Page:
With its first full length, Mordrake, Hollow sets foot on the metal landscape with a head start. With members of Your Last Wish, Karkaos and Hands of Despair, one can expect a professional attitude and a strong inclination for melodic metal and complex instrumentation.
Hollow’s attitude is displayed in many ways throughout this record; band members are theatrical yet serious in what they’re doing; their music is very dark while exhibiting rich textures; and their musicianship is both excellent and accessible. While they dress up and use corpse paint, band members stay away from Dungeons & Dragons or Beetlejuice costumes. The use of professional hands for the airbrush make-up and costumes, but also for the stunning photography, layout and graphic design visually enhance any message the music can offer – for these reasons I would not be surprised if Mordrake is a contender for one of the nicest Canadian metal CD of the year. Luckily, a great deal of efforts was also put into the recording of Mandrake: it was co-produced by Dan Lauzon (of Entropy) and engineered by Kevin Jardine at Uplift Studio (Slaves On Dope, Fallstaf, Dissension), with very convincing results. On Mordrake, all instruments are loud, deep and clear, making it easy to enjoy by any fan of metal.
Hollow is tagged as a symphonic black metal act, but I’d be tempted to describe Mordrake as a melodic death metal album painted in black. “Symphonic” and “orchestral” are terms not often found in my album reviews, and the reason for this is that in most cases I see it as an arrangement process rather than a genre per se. Bands like Hollow add vocals and rich keyboards to create additional layers, but its structure remains thrash or metal in a conventional way, rather than being composed for a symphonic orchestra.
Thematically, I find many baroque attributes to describe Mordrake. In art, the Baroque period (17th and 18th Century) is thematically characterized by the spiritual anguish associated with Salvation. We can see this theme materialized through multiple layers of details, and the strategic use of light and darkness to create both tension and drama. In the baroque artistic language, more is richer, nicer, and better. This is how I see Hollow in comparison to gothic metal bands like Cradle of Filth, who aesthetically speaking would probably be closer to England’s 19th Century Romanticism. While gothic and black metal have something nostalgic, catchy and sometimes hygienic (especially in gothic metal), the blackened melodic metal of Hollow is more dusty, more ancient and closer to the death and thrash metal roots. Similarly, it doesn’t abuse female vocals (Maude Théberge of Sanguine Glacialis is guest vocals on “Birth”, but that’s about it), or the overpowering keyboard orchestration. With Hollow, songs are metal from start to finish (with a focus on the guitars and drums) and without the keyboards and vocals it would probably be melodic metal with accents of death and power-folk metal (for example, “Sunriser” and “Vlad”). Across the album, the melodic elements are mostly brought by CaDaver’s lead guitar and Mott’s (and other guest vocalists) different styles of vocals (black, death and clean).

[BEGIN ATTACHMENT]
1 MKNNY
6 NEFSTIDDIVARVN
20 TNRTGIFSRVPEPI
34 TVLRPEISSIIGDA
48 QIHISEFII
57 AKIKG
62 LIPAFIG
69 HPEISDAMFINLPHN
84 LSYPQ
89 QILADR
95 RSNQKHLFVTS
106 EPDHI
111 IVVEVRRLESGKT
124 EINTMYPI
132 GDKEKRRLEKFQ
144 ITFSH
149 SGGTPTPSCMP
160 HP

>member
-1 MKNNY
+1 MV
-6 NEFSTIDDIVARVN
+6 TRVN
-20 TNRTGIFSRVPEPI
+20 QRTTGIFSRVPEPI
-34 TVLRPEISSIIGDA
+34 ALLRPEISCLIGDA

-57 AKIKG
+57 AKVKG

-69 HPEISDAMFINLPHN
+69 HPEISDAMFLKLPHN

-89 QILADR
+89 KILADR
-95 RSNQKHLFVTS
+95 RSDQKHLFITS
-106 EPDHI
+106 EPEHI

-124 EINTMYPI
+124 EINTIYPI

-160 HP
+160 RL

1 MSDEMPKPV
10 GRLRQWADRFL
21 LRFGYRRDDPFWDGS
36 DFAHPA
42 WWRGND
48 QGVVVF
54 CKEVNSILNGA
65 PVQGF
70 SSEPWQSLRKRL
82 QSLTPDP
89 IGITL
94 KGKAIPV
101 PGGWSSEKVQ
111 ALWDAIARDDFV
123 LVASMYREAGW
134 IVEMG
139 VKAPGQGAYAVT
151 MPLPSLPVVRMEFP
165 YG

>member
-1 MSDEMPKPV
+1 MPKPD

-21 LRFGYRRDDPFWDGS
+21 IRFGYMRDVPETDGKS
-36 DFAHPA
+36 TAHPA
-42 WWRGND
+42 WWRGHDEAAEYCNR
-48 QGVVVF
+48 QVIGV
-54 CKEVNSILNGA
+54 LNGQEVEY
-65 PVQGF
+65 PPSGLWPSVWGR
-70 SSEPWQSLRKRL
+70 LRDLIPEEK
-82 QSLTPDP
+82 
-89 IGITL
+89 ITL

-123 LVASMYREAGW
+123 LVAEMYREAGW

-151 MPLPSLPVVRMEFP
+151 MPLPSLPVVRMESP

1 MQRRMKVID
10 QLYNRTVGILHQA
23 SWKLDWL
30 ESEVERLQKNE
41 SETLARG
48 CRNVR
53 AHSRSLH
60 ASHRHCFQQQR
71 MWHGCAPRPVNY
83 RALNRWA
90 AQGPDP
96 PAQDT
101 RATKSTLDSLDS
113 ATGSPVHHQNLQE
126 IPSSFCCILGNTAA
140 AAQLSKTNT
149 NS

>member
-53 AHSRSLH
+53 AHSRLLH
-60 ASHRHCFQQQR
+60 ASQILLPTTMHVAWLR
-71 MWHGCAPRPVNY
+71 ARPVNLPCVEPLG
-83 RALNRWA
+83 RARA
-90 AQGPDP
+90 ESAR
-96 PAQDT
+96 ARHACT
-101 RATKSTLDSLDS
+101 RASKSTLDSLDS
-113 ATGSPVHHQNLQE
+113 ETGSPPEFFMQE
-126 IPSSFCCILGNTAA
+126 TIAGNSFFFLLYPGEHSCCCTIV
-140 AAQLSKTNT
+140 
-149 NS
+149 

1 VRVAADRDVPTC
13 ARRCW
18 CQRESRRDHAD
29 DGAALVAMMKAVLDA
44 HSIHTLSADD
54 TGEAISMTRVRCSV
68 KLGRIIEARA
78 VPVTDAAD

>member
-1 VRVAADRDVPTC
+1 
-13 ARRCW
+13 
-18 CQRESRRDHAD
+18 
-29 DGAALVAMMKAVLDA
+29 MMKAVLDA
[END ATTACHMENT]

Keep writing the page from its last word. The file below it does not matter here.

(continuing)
Aside from the look and the vocal delivery, the black metal influences can be found in the lyrics. Themes of horror, history, violence and ancient evil bring the album closer to the Scandinavian countries rather than England’s tales of sexy vampires – with maybe the exception of “Vlad” (although this song’s focus is more on the soulless ruler than the folk character). The quality of the texts and their construction are above the average metal band, and their richness, complementarity, and format variety make Mordrake’s lyrics enjoyable: for example, “Snow” seems to have been inspired by Lovecraft’s iconic “At the Mountains of Madness”; “Anomie” was composed in French; and we find the Mordrake trilogy (“Birth”, “Hate”, and “Death”) at the end of the album.
In conclusion, Hollow is a welcome addition to Quebec’s and Canada’s metal scenes and Mandrake is a refreshing take on the so-called “symphonic black metal” genre: while it has strong ties to thrash and melodic death metal, the black metal atmosphere of the album takes shape when approached as a whole, with its lyrics, musical and visual layers.
Recommended for fans of Old Man’s Child.
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